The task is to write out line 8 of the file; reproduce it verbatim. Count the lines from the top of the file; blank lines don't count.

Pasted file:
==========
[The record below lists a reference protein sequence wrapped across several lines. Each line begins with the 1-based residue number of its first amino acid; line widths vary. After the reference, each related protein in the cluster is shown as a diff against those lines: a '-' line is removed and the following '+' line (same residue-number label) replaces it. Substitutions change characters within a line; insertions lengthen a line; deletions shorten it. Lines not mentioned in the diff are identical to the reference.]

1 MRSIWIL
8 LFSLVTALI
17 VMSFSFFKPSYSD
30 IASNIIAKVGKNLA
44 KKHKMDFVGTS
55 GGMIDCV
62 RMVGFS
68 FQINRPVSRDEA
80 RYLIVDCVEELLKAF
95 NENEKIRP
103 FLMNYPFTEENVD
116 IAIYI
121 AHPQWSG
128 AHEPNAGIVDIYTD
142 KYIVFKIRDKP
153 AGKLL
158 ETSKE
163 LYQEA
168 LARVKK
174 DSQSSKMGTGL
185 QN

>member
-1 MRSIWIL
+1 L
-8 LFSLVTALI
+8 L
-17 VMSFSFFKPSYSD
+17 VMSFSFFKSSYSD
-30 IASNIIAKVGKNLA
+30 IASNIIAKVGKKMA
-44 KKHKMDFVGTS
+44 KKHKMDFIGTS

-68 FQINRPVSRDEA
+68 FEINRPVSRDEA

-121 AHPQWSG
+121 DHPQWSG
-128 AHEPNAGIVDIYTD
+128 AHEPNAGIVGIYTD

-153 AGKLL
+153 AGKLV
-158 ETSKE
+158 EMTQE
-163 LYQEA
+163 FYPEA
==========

62 RMVGFS